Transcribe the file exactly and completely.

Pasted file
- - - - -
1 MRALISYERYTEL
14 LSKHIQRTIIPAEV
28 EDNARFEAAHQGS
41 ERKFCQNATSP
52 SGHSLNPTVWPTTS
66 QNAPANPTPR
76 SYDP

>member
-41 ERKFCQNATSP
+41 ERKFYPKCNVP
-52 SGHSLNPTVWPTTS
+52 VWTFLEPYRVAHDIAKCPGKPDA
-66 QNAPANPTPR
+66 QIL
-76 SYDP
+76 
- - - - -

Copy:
1 MRALISYERYTEL
14 LSKHIQRTIIPAEV
28 EDNARFEAAHQGS
41 ERKFCQNATSP
52 SGHSLNPTVWPTTS
66 QNAPANPTPR
76 SYDP

>member
-41 ERKFCQNATSP
+41 ERKFYPKCNVP
-52 SGHSLNPTVWPTTS
+52 VWTFLEPYRVAHDIAKCPGKPDA
-66 QNAPANPTPR
+66 QIL
-76 SYDP
+76 